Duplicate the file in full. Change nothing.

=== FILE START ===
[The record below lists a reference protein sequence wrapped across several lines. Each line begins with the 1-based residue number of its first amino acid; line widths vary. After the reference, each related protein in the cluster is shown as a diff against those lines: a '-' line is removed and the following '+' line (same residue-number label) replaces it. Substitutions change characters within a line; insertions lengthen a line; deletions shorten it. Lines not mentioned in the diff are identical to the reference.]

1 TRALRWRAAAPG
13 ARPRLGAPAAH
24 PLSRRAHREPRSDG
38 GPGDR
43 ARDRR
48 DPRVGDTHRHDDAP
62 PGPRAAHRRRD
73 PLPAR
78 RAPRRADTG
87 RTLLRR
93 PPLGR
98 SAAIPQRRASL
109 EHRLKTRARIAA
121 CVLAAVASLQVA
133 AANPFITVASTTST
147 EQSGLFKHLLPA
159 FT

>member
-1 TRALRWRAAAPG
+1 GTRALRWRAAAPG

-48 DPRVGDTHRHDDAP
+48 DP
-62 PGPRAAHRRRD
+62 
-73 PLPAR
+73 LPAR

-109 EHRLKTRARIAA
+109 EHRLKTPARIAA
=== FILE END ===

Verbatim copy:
[The record below lists a reference protein sequence wrapped across several lines. Each line begins with the 1-based residue number of its first amino acid; line widths vary. After the reference, each related protein in the cluster is shown as a diff against those lines: a '-' line is removed and the following '+' line (same residue-number label) replaces it. Substitutions change characters within a line; insertions lengthen a line; deletions shorten it. Lines not mentioned in the diff are identical to the reference.]

1 TRALRWRAAAPG
13 ARPRLGAPAAH
24 PLSRRAHREPRSDG
38 GPGDR
43 ARDRR
48 DPRVGDTHRHDDAP
62 PGPRAAHRRRD
73 PLPAR
78 RAPRRADTG
87 RTLLRR
93 PPLGR
98 SAAIPQRRASL
109 EHRLKTRARIAA
121 CVLAAVASLQVA
133 AANPFITVASTTST
147 EQSGLFKHLLPA
159 FT

>member
-1 TRALRWRAAAPG
+1 GTRALRWRAAAPG

-48 DPRVGDTHRHDDAP
+48 DP
-62 PGPRAAHRRRD
+62 
-73 PLPAR
+73 LPAR

-109 EHRLKTRARIAA
+109 EHRLKTPARIAA